Sepsis-Associated Purpura Fulminans International Registry – Europe
Purpura fulminans is the clinical manifestation of disseminated thrombosis in dermal and systemic microcirculation. This rare disease is frequently associated with multiple organ failure and represents a life-threatening condition with mortality exceeding 50 %. Apart from isolated idiopathic cases, deficiency of Protein C, a major intrinsic anti-coagulant, is considered the leading cause of Purpura fulminans. In the vast proportion of cases, the condition has been shown to emerge secondary to acquired Protein C deficiency associated with severe sepsis, mostly of meningococcal or pneumococcal origin.
A consistent therapeutic approach to sepsis-associated Purpura fulminans (SAPF) has not been established yet. With exaggerated pro-coagulant activity being confirmed as the key pathogenic aspect, several treatment modalities aiming at the balance restoration in the coagulation cascade have been considered. Based on the experience gathered in patients with inherited Protein C deficiency, supplementation with Protein C formulations has been used as adjuvant therapy in SAPF.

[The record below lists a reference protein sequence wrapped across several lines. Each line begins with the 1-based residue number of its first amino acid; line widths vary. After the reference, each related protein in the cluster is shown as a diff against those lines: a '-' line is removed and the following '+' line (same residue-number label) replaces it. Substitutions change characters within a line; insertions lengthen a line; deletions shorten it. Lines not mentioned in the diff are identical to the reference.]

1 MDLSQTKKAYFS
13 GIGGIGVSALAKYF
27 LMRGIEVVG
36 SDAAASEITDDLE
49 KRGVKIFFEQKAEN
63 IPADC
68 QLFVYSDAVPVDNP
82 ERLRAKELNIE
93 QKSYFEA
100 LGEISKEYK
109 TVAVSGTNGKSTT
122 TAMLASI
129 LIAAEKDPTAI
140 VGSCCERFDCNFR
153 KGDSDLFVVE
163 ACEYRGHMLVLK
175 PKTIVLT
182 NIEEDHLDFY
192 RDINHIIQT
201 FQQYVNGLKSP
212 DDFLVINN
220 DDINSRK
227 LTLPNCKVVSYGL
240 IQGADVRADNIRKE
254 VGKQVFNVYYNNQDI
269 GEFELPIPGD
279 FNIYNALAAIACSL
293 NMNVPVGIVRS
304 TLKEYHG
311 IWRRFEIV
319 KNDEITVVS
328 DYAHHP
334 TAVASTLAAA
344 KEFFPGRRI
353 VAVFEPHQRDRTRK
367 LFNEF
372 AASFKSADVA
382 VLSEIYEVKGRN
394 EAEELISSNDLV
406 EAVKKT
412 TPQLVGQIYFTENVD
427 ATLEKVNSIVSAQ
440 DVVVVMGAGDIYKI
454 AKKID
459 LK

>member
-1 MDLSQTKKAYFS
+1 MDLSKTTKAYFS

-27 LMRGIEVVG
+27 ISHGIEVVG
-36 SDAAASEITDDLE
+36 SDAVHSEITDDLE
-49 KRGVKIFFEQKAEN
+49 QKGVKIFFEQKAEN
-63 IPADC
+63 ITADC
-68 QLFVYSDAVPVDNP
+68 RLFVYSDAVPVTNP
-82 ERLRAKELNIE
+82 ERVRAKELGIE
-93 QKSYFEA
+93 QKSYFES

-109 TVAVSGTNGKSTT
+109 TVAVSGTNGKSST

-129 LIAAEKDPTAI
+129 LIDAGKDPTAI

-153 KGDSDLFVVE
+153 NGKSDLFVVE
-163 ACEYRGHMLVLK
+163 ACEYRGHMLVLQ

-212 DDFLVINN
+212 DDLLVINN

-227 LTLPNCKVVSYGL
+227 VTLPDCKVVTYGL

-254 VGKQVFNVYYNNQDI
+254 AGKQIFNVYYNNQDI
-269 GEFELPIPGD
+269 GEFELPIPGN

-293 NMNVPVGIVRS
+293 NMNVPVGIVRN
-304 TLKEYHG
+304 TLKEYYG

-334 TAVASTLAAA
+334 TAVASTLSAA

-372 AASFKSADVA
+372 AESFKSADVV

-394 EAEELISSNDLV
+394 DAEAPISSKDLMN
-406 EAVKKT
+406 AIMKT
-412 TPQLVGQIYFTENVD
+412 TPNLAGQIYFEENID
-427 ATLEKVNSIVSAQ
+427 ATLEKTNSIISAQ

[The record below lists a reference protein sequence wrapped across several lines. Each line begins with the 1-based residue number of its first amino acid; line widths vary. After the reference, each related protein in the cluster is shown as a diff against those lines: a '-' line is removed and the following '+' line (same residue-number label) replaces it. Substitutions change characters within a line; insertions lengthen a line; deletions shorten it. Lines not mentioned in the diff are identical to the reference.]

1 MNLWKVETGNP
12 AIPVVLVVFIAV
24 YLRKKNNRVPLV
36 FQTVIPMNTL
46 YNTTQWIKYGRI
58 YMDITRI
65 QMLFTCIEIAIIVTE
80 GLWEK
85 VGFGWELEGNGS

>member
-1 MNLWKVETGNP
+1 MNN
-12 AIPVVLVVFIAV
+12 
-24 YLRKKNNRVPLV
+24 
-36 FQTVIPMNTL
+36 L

Most of the information on SAPF incidence and therapy has been obtained before 2004. Meanwhile, lack of comprehensive data poses considerable difficulties with regard to its diagnosis and treatment. SAPF causality might have been substantially altered in the wake of widespread meningococcal vaccination. There are neither evidence-based treatment guidelines nor comparative evaluation of the efficacy of different therapeutic approaches. Therefore there is a pronounced need of systematic data collection and evaluation covering several aspects of SAPF, such as epidemiology, causality, morbidity and therapy.